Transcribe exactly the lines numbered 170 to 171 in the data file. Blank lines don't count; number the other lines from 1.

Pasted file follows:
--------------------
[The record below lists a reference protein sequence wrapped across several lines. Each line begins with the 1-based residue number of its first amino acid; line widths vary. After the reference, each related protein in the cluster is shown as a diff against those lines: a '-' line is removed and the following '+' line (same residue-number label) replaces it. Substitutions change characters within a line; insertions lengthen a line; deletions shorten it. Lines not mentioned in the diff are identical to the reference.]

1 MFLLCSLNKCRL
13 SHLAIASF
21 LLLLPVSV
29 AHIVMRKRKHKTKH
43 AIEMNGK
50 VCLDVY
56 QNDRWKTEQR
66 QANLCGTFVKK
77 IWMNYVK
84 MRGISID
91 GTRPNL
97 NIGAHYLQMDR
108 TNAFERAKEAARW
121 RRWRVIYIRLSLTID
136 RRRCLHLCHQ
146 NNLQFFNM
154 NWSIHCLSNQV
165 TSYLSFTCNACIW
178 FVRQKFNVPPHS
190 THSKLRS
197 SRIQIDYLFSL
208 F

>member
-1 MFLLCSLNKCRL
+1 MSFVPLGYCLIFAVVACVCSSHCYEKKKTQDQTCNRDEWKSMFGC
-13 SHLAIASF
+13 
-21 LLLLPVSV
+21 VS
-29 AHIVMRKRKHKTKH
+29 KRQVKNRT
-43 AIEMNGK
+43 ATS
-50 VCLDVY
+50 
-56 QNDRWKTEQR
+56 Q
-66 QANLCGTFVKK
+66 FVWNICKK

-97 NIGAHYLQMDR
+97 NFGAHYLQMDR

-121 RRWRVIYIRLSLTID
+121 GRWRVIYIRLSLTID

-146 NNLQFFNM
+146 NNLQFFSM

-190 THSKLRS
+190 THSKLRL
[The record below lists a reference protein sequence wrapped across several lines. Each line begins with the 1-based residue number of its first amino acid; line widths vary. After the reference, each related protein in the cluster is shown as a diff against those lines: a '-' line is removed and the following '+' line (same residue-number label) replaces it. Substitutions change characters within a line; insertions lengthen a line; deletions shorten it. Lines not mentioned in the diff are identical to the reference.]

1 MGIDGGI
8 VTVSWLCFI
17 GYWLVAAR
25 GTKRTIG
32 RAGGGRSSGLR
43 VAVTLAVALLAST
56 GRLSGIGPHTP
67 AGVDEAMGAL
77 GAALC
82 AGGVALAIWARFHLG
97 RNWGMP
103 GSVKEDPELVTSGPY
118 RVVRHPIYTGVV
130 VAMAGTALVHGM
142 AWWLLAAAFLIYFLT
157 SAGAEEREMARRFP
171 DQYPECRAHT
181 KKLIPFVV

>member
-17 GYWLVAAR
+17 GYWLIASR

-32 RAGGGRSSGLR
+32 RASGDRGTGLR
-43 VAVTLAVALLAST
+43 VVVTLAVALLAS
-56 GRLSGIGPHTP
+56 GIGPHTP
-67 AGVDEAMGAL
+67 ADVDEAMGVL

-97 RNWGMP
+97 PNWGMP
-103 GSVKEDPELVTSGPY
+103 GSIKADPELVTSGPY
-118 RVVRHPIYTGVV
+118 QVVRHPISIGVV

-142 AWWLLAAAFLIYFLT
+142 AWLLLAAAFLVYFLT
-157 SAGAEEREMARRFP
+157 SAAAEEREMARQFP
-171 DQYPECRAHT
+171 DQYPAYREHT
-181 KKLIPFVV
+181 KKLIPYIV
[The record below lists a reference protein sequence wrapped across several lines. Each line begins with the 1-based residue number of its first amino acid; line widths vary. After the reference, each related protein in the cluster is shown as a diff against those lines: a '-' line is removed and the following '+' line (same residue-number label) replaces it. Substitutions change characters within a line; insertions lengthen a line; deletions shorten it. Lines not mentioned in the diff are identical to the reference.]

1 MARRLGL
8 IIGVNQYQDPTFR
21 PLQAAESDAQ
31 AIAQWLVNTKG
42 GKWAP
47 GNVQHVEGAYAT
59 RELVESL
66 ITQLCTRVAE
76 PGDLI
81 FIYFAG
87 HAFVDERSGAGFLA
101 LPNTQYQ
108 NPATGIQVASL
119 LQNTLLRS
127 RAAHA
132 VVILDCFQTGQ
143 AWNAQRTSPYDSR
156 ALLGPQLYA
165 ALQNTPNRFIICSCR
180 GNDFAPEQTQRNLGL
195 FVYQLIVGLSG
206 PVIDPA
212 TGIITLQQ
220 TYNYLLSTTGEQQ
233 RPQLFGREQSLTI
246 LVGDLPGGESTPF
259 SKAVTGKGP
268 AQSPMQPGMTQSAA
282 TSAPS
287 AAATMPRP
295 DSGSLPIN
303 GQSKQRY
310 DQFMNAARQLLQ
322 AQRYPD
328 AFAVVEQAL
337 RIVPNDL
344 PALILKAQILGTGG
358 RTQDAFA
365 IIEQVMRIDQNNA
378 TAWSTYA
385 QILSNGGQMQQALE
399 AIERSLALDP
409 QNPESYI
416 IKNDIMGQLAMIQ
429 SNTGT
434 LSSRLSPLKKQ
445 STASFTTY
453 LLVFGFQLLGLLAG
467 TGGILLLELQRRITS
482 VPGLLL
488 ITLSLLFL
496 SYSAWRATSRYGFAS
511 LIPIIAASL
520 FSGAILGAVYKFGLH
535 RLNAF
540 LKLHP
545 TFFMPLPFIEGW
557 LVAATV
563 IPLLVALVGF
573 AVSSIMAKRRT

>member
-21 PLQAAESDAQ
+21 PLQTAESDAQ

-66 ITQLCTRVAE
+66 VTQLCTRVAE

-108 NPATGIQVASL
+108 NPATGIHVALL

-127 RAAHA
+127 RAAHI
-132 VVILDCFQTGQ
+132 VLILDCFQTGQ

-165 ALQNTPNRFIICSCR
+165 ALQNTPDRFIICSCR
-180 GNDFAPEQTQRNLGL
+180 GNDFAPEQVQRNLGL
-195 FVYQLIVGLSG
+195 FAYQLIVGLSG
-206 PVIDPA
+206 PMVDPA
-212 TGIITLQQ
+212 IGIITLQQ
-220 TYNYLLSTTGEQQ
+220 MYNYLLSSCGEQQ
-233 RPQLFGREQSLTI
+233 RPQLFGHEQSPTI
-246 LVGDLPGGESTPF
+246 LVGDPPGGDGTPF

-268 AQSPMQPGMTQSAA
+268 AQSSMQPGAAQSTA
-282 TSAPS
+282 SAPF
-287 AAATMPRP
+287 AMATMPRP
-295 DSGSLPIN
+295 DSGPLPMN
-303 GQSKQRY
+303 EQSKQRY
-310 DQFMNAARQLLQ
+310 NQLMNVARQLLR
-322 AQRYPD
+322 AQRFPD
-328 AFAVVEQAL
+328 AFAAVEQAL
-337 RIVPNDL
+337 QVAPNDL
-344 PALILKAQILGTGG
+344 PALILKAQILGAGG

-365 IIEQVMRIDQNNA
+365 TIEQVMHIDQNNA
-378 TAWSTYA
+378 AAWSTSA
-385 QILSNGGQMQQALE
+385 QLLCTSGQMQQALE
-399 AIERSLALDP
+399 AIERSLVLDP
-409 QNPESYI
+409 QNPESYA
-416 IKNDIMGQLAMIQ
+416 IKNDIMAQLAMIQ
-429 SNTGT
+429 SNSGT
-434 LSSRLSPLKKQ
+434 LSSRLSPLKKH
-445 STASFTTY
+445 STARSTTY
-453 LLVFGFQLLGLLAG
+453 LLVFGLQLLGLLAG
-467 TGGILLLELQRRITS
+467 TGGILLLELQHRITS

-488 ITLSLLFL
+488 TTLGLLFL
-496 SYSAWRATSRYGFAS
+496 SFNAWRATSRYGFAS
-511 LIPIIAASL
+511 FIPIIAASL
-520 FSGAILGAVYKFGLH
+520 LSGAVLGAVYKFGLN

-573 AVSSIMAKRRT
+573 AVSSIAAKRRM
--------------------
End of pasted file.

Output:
+195 FAYQLIVGLSG
-206 PVIDPA